British Quarterly Review [unsigned]
1876: October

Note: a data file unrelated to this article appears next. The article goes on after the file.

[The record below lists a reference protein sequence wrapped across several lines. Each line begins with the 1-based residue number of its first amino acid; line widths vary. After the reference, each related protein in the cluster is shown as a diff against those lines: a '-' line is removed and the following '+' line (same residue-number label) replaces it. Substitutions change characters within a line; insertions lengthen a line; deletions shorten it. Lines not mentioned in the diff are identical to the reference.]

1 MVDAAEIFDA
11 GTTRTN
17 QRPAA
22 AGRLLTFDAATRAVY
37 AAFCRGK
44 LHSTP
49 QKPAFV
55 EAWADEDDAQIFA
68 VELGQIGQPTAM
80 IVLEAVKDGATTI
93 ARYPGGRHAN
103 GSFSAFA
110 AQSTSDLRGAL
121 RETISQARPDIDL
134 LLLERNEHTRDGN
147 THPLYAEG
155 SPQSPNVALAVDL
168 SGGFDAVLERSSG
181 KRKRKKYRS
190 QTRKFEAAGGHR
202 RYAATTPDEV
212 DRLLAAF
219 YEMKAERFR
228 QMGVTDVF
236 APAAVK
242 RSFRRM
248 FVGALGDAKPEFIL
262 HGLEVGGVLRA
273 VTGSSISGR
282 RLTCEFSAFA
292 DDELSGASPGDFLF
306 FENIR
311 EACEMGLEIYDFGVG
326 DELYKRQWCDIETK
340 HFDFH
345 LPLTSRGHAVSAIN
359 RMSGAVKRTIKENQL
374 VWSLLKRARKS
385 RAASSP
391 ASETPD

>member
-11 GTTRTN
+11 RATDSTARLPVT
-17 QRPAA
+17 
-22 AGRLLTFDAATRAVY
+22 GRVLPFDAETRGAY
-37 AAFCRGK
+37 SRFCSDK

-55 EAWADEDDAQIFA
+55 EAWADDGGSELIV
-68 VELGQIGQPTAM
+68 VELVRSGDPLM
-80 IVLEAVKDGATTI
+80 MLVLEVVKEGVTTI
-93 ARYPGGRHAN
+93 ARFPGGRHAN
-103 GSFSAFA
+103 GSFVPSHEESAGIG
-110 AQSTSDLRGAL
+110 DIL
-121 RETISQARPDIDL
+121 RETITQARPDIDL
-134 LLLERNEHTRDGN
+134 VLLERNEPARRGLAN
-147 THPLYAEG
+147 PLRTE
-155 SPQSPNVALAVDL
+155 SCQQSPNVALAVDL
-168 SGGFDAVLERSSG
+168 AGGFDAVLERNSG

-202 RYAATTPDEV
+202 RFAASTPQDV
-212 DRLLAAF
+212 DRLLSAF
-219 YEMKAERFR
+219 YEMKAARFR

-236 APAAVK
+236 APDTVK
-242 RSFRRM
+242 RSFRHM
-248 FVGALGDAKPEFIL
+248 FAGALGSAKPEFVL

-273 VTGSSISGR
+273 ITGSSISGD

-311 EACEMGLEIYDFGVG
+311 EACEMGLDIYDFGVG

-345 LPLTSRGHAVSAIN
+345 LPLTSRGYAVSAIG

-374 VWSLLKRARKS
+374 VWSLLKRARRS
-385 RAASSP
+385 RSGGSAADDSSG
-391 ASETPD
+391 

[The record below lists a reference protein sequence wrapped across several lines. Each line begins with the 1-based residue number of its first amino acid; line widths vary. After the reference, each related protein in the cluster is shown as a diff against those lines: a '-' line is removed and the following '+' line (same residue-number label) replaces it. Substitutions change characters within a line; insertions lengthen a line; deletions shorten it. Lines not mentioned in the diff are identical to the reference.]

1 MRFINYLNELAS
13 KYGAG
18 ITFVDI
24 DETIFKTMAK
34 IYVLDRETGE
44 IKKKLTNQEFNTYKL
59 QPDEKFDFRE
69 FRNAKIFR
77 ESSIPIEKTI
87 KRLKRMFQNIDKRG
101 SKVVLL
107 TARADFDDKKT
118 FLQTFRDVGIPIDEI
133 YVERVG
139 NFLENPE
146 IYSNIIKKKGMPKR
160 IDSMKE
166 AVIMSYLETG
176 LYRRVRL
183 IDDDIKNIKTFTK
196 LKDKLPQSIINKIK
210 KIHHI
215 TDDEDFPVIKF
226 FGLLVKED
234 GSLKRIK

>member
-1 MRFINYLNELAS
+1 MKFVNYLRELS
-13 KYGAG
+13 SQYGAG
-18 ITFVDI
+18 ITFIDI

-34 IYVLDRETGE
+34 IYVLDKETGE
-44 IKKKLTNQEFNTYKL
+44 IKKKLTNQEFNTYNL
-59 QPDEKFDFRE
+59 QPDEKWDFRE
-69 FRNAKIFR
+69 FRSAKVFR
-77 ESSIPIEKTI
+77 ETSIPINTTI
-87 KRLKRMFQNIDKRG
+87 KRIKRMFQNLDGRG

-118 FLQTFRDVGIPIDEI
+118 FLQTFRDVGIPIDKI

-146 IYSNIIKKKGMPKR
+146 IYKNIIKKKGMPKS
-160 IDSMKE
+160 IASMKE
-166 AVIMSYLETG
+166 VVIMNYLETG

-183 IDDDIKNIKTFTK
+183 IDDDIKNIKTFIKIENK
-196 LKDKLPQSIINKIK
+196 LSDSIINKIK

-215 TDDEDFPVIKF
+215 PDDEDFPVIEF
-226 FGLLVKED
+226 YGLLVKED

Tom Sawyer is a bit of a scamp, a kind of juvenile Gil Blas, an enfant terrible, a schoolboy full of practical jokes and solemn impositions, who wins a Sunday-school Bible by buying tickets, and proves his assiduous study by the astounding answer to the question, "Who were the first two apostles?" "David and Goliath." He absconds from school, and with a village ne'er-do-well sets up for a pirate on an island in the river, then steals home at night to listen to his old aunt weeping over him as drowned, and is furtively present on Sunday to hear his funeral sermon preached. In one of his escapades he is witness of a midnight murder--gets lost in a cave on the Mississippi, finds the murderer and his treasure, and ends his schoolboy days by being a hero. The book is full of roaring fun, interspersed with touches of true pathos. It will have the effect of making boys think that an unscrupulous scapegrace is sure to turn out a noble man; it might therefore have given more emphasis to truth and straightforwardness. But it is irresistible; fully up to the mark of the "Innocents Abroad."

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